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Guild Hall Gets a Makeover, Reopening with Renée Cox and Leo Villareal Solo Exhibitions

Installation view of Renée Cox: A Proof of Being at Guild Hall. Photo: Gary Mamay. Courtesy Guild Hall of East Hampton.

By PAUL LASTER, August 2023

Bringing its 1930s-era building into contemporary times, Guild Hall unveiled the first phase of its newly renovated facility, which is being overseen by Peter Pennoyer Architects, with a summer schedule of fresh shows and innovative programming. 

“This is a once-in-a-lifetime opportunity to reimagine Guild Hall’s capabilities and offer artists, audiences and the next generation an exceptional environment,” said Andrea Grover, Guild Hall Executive Director.

Expanding its galleries and public spaces while enhancing its education center, administrative offices and communal gardens while adding a coffee bar, the East Hampton art center reopened in July with a solo show of photography, collages and projections by Jamaican-American artist Renée Cox. In August, the cultural hub added a monumental LED artwork accompanied by a soundscape and artist-designed furniture by light art whizz Leo Villareal. 

Renée Cox, Yo Mama’s Pieta, 1994. Courtesy Guild Hall of East Hampton

“Renee Cox: A Proof of Being”, curated by Monique Long, a New York-based independent curator and writer, starts with a selection of the artist’s best-known photographs, dating back to 1992. Flipping the script on traditional religious pictures, she Cox three self-portraits from her groundbreaking Yo Mama series, including her versions of Mary holding a baby child (one where she stands nude in stilettos and the other in a colorful tribal outfit) and another with the artist as Mary in Michelangelo’s Pietà, sorrowfully holding the limp body of a nude black man. 

Renée Cox, Cousins at Pussy Pond, 2001. Courtesy Guild Hall of East Hampton

Taking another famous Michelangelo sculpture as the point of departure for a large-scale photograph, Cox portrays a nude black male with a big afro haircut crowning his head as David, while claiming a different past, as he proudly displays a copy of Cheikh Anta Diop's classic publication, The African Origin of Civilization, high in his hand. And while appropriating Édouard Manet’s celebrated Le Déjeuner sur l'herbe in her massive color photo Cousins at Pussy Pond, Cox poses as the female nude with two scantily dressed black warriors (20 years before a similar depiction of powerful Africans in the film Black Panther) along a river bank.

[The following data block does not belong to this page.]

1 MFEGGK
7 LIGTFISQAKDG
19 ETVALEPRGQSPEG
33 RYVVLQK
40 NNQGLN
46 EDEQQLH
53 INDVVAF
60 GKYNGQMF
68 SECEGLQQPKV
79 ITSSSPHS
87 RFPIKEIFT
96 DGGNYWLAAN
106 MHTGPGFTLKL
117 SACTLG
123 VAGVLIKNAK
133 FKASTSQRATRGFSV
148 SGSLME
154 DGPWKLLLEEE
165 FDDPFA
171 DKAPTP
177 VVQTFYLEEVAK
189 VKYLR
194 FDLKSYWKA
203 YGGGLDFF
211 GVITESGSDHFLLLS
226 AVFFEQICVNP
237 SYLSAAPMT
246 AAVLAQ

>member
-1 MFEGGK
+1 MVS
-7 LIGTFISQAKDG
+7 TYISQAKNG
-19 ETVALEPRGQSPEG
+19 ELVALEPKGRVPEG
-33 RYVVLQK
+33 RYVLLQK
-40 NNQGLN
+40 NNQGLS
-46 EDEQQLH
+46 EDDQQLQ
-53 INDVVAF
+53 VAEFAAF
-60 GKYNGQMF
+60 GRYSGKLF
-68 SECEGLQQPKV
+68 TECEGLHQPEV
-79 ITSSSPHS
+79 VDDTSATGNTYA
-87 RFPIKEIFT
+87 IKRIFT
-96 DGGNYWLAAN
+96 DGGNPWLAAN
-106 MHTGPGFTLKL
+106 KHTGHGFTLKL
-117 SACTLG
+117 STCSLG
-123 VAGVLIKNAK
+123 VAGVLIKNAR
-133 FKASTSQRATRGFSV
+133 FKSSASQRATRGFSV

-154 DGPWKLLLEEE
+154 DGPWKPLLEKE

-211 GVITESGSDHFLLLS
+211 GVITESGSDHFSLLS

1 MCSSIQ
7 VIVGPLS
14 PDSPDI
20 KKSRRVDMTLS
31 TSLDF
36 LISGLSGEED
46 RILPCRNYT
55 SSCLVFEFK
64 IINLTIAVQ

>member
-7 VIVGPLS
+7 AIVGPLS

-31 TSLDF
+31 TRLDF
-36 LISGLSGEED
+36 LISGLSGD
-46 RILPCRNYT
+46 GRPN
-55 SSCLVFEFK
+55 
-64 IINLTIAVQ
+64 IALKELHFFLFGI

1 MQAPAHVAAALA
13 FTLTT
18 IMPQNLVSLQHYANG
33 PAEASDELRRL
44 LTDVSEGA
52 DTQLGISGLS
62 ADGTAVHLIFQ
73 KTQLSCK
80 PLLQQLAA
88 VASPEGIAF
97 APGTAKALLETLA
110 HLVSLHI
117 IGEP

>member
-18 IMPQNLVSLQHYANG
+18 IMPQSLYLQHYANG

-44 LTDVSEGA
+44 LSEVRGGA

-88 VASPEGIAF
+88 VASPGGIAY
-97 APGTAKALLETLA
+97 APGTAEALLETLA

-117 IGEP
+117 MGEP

Renée Cox, The Ajak Web Cycle, 2016. Courtesy Guild Hall of East Hampton

The second part of the show highlights the artists more recent photographic collages, consisting of hundreds of cut-up images of black nudes woven into symbolic, large-scale web-like pictures, which have a mesmerizing effect on the viewer, and her room-size projections of similarly cut-up figures in continuous, hypnotic motion. The surprising thing in this survey show, however, was the absence of the artist’s most provocative work, Yo Mama’s Last Supper, which depicts Cox as a nude Jesus at the center of her Black disciples. When the 1996 giant color photo was shown at the Brooklyn Museum in 2001, New York City Mayor Rudy Giuliani railed against it, calling for a commission to set ''decency standards'' to keep such work out of museums that receive public money.

Installation view of Leo Villareal: Celestial Garden. Courtesy Guild Hall of East Hampton

Fresh of solo shows at Pace Gallery in New York and Geneva, Leo Villareal presents a new, wall-size LED artwork, titled Celestial Garden, with an audio soundtrack, which can be viewed from furniture designed by the artist. Programmed with custom software, abstract forms float in digital space to create a fascinating immersive experience. Part of a new series of wall-based sculptures that employ diffused light to generate pulsating hues of radiant colors, the piece simulates celestial visions, which are being digitally cultivated by Villareal, like a horticulturist working a patch of land. 

Installation view of Leo Villareal: Celestial Garden, 2023. Courtesy Guild Hall of East Hampton

Complementing its visual arts presentations, the multidisciplinary institution has successfully continued its cultural programming with talks with architecture critic Paul Goldberger and architect Charles Renfro, a recital with Cuban-American soprano Lisette Oropesa, contemporary dance performances with Jose Sebastian and Hamptons Dance Project, a conversation between Carmela Ciuraru and Katie Couric on the best books of 2023 and Florence Fabricant’s conversations with culinary celebrities, while also hosting its annual Summer Gala to celebrate the improved building and grounds.  

And, after two years of renovations, the 84th installment of the Guild Hall Members Exhibition, which started in 1938, will be on view from October to January. A tradition that goes back to the early days of East End’s artist colony, the show has presented work by Jackson Pollock, Lee Krasner, Alfonso Ossorio, James Brooks, Charlotte Park, Jeff Muhs, Bastienne Schmidt and many more.  

Renee Cox: A Proof of Being remains on view until September 4, while Leo Villareal: Celestial Garden runs through October 16. WM 


Paul Laster

Paul Laster is a writer, editor, curator, artist and lecturer. He’s a contributing editor at ArtAsiaPacific and Whitehot Magazine of Contemporary Art and writer for Time Out New York, Harper’s Bazaar Arabia, Galerie Magazine, Sculpture, Art & Object, Cultured, Architectural Digest, Garage, Surface, Ocula, Observer, ArtPulse, Conceptual Fine Arts and Glasstire. He was the founding editor of Artkrush, started The Daily Beast’s art section, and was art editor of Russell Simmons’ OneWorld Magazine, as well as a curator at P.S.1 Contemporary Art Center, now MoMA PS1.



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